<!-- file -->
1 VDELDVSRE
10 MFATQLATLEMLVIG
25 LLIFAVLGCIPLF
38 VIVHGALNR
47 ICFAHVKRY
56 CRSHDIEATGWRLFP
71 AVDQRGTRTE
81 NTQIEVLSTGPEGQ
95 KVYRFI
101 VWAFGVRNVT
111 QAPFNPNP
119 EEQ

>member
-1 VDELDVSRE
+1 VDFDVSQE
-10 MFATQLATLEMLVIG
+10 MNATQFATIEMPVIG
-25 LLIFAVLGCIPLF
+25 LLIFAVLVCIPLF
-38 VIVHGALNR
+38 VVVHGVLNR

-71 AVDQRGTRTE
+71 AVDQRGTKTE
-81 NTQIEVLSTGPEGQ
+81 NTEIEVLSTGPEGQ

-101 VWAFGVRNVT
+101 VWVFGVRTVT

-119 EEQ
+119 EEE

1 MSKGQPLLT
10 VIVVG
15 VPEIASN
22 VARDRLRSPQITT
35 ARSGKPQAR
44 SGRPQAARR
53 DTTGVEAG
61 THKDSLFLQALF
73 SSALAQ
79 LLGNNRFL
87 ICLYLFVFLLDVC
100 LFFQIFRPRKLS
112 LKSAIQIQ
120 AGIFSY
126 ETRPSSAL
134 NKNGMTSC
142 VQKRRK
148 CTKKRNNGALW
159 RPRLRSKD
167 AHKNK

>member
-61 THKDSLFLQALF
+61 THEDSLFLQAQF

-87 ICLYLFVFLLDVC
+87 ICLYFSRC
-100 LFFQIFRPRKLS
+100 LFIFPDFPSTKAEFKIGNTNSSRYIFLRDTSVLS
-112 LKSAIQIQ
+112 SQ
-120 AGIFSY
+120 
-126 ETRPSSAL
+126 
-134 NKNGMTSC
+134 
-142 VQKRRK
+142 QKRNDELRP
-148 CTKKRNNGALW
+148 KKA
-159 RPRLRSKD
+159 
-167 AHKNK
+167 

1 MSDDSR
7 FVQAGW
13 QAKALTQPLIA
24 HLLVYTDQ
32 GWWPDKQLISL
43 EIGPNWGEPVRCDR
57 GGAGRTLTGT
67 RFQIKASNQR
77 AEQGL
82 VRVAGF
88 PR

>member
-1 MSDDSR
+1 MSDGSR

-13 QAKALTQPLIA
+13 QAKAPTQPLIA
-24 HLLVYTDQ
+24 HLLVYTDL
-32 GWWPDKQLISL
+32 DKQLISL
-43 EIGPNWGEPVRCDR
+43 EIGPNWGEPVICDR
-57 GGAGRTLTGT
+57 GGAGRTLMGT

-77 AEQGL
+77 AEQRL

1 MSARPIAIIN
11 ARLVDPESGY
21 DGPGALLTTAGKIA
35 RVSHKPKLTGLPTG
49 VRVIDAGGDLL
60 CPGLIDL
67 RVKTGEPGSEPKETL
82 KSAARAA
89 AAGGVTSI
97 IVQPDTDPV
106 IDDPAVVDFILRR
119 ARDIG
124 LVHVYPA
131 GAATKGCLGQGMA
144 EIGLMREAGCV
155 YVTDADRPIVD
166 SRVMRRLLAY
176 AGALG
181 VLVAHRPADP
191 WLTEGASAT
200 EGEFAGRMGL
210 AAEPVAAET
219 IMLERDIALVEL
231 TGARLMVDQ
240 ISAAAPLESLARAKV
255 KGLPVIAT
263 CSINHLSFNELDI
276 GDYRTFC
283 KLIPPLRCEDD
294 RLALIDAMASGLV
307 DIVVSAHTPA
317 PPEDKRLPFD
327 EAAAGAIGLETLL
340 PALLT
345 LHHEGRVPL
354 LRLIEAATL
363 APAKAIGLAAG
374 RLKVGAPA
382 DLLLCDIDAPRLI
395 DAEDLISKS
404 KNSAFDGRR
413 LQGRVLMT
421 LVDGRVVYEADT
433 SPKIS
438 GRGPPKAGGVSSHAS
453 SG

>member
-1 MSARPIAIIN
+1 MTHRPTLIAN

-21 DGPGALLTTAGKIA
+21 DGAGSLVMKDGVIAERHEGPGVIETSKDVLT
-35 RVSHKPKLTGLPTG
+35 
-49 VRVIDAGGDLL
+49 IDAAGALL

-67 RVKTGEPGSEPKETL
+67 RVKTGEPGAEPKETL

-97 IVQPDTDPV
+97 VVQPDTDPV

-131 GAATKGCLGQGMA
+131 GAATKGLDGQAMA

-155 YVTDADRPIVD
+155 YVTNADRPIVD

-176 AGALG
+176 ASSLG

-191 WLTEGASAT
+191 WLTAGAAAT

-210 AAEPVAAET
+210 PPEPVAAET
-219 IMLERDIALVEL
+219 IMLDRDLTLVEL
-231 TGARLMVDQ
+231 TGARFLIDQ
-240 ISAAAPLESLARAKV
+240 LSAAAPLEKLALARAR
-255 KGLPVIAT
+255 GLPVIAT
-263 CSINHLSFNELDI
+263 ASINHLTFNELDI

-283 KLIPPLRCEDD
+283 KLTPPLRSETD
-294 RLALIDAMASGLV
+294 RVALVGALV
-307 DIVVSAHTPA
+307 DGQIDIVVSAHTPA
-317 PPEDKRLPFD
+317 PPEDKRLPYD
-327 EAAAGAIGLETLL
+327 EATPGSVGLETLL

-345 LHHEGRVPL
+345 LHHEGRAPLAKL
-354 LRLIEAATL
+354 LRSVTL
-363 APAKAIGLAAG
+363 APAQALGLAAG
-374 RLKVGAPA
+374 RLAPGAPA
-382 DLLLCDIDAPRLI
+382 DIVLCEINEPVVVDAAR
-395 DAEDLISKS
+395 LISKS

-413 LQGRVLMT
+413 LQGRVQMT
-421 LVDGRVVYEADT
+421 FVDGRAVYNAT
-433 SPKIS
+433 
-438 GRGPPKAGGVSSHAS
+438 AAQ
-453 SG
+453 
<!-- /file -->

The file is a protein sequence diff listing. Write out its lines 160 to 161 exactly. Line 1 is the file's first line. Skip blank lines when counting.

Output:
-155 YVTDADRPIVD
+155 YVTNADRPIVD